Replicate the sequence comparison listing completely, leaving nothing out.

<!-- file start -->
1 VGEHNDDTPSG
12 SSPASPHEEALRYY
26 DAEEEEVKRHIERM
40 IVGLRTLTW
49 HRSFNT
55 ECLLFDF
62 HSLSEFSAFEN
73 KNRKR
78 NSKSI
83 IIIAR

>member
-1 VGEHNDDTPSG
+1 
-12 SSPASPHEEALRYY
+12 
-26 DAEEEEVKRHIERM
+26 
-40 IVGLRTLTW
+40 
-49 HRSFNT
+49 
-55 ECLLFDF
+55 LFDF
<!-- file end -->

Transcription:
1 VGEHNDDTPSG
12 SSPASPHEEALRYY
26 DAEEEEVKRHIERM
40 IVGLRTLTW
49 HRSFNT
55 ECLLFDF
62 HSLSEFSAFEN
73 KNRKR
78 NSKSI
83 IIIAR

>member
-1 VGEHNDDTPSG
+1 
-12 SSPASPHEEALRYY
+12 
-26 DAEEEEVKRHIERM
+26 
-40 IVGLRTLTW
+40 
-49 HRSFNT
+49 
-55 ECLLFDF
+55 LFDF